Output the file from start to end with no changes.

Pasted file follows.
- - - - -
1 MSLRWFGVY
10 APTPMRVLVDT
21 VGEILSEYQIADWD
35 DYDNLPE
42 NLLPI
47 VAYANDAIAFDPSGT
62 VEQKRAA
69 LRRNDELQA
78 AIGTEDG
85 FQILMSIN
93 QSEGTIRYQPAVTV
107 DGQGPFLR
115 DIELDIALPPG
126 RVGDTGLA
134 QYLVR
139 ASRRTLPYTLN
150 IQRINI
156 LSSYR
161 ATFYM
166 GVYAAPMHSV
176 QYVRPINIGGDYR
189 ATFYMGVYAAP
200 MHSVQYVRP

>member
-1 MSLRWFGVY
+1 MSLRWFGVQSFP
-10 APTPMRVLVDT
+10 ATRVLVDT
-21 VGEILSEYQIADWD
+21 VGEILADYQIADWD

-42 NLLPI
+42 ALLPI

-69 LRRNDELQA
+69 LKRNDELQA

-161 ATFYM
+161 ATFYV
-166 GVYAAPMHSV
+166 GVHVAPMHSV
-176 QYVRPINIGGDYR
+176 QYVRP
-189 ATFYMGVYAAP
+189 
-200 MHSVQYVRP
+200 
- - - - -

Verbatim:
1 MSLRWFGVY
10 APTPMRVLVDT
21 VGEILSEYQIADWD
35 DYDNLPE
42 NLLPI
47 VAYANDAIAFDPSGT
62 VEQKRAA
69 LRRNDELQA
78 AIGTEDG
85 FQILMSIN
93 QSEGTIRYQPAVTV
107 DGQGPFLR
115 DIELDIALPPG
126 RVGDTGLA
134 QYLVR
139 ASRRTLPYTLN
150 IQRINI
156 LSSYR
161 ATFYM
166 GVYAAPMHSV
176 QYVRPINIGGDYR
189 ATFYMGVYAAP
200 MHSVQYVRP

>member
-1 MSLRWFGVY
+1 MSLRWFGVQSFP
-10 APTPMRVLVDT
+10 ATRVLVDT
-21 VGEILSEYQIADWD
+21 VGEILADYQIADWD

-42 NLLPI
+42 ALLPI

-69 LRRNDELQA
+69 LKRNDELQA

-161 ATFYM
+161 ATFYV
-166 GVYAAPMHSV
+166 GVHVAPMHSV
-176 QYVRPINIGGDYR
+176 QYVRP
-189 ATFYMGVYAAP
+189 
-200 MHSVQYVRP
+200 